Tomibe went into town in the car this morning and brought Gene back alive. He was taken right down to camp hospital, able to walk by himself. At the top of the steps stood little Terry and Kim. Terry shouted “Daddy” and ran to him. Gene patted his little rear softly, saying his name over and over. Gene is bruised and took a tough beating because he really did not know a lot of the answers, but he passed out into unconsciousness and they had to cut him down and take him to the military hospital. Before he left jail, he says, the Filipinos rubbed his thumbs and hands and arms back to life, or he feels he might have been worse off. All their thumbs were badly cut.

Jim was put in with a bunch of Filipinos and not touched the first night. They advised him to tell anything he knew. Next morning they strung him up at once, before asking any questions. His thumb became infected. He speaks of how wonderful the Filipinos are—Dixson in jail for the fourth time, accused of sending money to guerrillas; Jo in on the same charge but let out now. Konrad is in for listening to his radio. There are only two kinds of prisoners, those in on Buy and Sell, and those sending money to guerrillas. Jim says they are marvelous and keep right on going in spite of jail and beatings. Blanche saw a fellow brought into the town hospital so emaciated he couldn’t hold his mouth together, and it was held by a strap under his chin. His stomach curved in until it touched his backbone. He was a horrible sight, barely alive, mumbling half out of his mind, scarcely human. Bunker says he was probably a victim of water cure. The Japanese seem to know where guerrillas are gathered and other things. Can they do anything about it?

Gene stayed [in the hospital] with dysentery. Bill should have gone there too, for too many talked to him and he was keyed up anyway and finally gave out nervously. He couldn’t eat and was nauseated. They gave him drugs to make him sleep. He is lucky to be still sane, but it will be months before he is normal, and he will never forget the horror of it.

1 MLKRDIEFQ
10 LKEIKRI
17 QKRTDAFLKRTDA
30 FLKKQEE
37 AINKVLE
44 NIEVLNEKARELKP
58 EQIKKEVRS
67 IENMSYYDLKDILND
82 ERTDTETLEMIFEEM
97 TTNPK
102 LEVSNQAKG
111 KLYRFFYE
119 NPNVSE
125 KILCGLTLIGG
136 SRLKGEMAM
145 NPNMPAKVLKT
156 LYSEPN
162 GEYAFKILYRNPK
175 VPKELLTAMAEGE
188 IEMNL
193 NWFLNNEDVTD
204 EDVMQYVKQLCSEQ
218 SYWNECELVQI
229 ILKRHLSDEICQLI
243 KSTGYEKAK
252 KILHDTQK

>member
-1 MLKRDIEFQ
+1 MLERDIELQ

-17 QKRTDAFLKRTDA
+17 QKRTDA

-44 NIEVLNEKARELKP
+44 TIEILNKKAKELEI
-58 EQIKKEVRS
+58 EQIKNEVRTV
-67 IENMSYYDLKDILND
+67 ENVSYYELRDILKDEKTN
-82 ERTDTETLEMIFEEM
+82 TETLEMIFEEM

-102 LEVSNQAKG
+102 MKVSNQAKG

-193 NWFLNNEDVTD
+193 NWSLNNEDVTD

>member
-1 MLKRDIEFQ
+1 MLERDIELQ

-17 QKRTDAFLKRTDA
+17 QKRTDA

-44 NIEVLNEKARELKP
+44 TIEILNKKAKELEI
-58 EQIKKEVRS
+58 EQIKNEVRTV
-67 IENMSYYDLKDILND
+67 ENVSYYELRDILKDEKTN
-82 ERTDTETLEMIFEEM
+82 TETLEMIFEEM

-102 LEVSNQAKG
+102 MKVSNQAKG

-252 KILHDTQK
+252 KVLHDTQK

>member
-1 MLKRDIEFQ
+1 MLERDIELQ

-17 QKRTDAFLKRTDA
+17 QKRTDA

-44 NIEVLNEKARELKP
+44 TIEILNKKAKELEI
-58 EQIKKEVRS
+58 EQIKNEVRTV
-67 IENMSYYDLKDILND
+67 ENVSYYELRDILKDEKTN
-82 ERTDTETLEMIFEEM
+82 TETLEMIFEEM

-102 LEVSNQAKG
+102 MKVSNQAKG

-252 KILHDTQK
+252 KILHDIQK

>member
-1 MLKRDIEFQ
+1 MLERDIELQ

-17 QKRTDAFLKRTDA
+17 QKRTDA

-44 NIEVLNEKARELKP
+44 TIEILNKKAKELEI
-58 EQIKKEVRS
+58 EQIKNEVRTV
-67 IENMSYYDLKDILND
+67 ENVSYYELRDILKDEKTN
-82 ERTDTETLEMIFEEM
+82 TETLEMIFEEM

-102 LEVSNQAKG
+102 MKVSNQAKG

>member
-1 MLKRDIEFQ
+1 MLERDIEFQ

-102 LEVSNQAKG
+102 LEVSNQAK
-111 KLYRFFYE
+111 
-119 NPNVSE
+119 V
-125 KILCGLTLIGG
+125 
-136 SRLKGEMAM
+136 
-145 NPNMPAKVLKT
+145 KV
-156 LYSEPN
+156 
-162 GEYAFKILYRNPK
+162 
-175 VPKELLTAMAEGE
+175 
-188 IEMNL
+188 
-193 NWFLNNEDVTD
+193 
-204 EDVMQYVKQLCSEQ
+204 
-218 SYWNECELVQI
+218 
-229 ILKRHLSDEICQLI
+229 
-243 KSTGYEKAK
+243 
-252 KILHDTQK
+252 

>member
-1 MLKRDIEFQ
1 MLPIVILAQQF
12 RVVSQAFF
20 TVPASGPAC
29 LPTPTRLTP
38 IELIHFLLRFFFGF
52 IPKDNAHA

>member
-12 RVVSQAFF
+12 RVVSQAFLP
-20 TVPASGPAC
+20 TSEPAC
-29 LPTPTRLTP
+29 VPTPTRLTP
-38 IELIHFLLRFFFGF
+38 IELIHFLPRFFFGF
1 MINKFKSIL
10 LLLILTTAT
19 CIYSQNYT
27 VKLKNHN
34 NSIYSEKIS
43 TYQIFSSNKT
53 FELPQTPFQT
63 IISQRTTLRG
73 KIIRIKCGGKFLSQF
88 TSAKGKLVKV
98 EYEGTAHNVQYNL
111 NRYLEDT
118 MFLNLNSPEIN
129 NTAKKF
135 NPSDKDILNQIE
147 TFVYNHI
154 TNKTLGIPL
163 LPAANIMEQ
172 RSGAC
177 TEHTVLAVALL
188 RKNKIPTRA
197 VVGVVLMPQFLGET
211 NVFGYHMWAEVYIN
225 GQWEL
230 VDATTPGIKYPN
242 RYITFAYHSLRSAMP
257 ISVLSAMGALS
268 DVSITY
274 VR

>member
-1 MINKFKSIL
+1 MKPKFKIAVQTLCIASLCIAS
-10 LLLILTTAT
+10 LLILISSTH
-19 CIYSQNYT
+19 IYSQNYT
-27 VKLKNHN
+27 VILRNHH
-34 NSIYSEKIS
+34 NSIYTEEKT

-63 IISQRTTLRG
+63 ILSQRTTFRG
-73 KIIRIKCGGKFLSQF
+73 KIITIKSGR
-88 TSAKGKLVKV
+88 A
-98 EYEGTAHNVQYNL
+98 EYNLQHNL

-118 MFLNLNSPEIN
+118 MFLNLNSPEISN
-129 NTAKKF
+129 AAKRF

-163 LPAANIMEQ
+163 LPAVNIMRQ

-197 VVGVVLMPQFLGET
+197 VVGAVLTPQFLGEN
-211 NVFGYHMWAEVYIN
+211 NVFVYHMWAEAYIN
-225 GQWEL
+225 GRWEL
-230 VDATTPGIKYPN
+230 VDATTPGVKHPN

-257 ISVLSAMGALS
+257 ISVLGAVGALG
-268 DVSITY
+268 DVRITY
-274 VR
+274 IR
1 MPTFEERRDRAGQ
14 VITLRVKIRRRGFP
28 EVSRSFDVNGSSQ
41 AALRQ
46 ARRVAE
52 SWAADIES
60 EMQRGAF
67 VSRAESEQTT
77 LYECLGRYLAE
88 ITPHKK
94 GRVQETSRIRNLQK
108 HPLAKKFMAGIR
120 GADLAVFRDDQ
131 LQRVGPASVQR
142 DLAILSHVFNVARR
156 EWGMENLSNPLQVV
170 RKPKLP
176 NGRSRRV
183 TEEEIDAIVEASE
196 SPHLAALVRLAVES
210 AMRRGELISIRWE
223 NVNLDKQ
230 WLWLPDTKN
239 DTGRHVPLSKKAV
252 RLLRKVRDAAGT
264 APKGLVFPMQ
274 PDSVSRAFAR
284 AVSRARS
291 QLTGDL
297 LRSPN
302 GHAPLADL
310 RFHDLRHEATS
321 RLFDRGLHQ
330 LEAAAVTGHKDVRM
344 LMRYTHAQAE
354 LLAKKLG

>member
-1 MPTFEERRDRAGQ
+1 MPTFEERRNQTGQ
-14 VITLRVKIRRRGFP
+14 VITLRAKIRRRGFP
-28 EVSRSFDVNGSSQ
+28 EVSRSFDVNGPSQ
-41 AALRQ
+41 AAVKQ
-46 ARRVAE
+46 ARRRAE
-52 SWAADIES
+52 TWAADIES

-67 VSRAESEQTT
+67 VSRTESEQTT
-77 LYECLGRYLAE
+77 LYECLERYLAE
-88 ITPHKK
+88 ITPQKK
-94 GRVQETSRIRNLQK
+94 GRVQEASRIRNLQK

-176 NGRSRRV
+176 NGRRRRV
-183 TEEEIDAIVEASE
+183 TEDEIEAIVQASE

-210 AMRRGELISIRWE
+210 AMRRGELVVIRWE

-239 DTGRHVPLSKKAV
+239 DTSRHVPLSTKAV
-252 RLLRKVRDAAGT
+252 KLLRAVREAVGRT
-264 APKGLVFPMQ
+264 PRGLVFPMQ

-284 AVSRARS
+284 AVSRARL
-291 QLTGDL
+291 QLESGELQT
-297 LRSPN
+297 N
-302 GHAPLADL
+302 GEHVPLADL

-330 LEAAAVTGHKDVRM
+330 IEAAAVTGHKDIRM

Feb. 14, 1944

Damn the enemy. Even Germany permits bags and letters from home. I don’t want these officers killed, I want them isolated and incommunicado in a camp for months on end; no bags, no word from home, just plugging along without any toilet paper, living on rice and cabbage.

Jan. 10, 1944

Yesterday the four military police left and were replaced by fourteen regular army. In town also the military police have gone, the army is in charge. “Charlie” came around to say good-bye, left the parting word “Watcho!” He is right, for the new guards are everywhere, poking about curiously, on guard in every direction with gun and bayonet, standing in helmets with gun over shoulder in the market truck when it returns. A company of Filipino constabulary marched on the road below us. Trucks loaded with soldiers go up and down the trail. Two bombers cruised around for some time.

“Charlie” always worries about being captured. He told our men that when Americans are captured they could go home later, greeted with cheers, joy, as heroes. When a Japanese soldier is taken prisoner, he is killed when he goes home afterward; his family starves.

Jan. 7, 1944

There are many infections now—thumbs, feet, boils in many areas. Lack of some vitamins is causing trouble with vision for a few who cannot see to read at night even under electric lights. Others cannot see distant objects. Many of the worst cases are getting vitamin shots. Clara has a mouth full of cankers and cannot wear her plate. Her tongue is like mine was and she has to rest a lot. I went to Dr. Shafer about my weight and lassitude. He wants a stool check; due to recent discoveries he wants a check for hookworm. He said my eyes showed a still-low hemoglobin. He prescribed fifty iron tablets, to take three a day. He said I needed a vacation and I said that it was the one thing I didn’t want.

I notice that if my meal is delayed by even five minutes I become petulant, irritable, and could dissolve into tears.

Jan. 5, 1944

Nida [The Crouters’ former cook] sent us bananas, a pomolo, cigarettes, red radishes, and four baskets of big red strawberries, which we hulled and washed on the spot, eating them with sugar and milk, recklessly. I felt better after lunch than for weeks. Being better, I felt angry and wanted to go home and turn the Japanese out of my house. I hate to think of their navy taking a bath in my tub, sitting before my fireplace, and hate them for intruding. I hate them thoroughly tonight.

Jan. 1, 1944

It still burns me up that we have no letters, no message of any kind from America as we enter the third year of confinement. They came but have not been given to us. Food is vital, of course, and comes first, but the Japanese could have given us letters for the spirit too. It was in their power.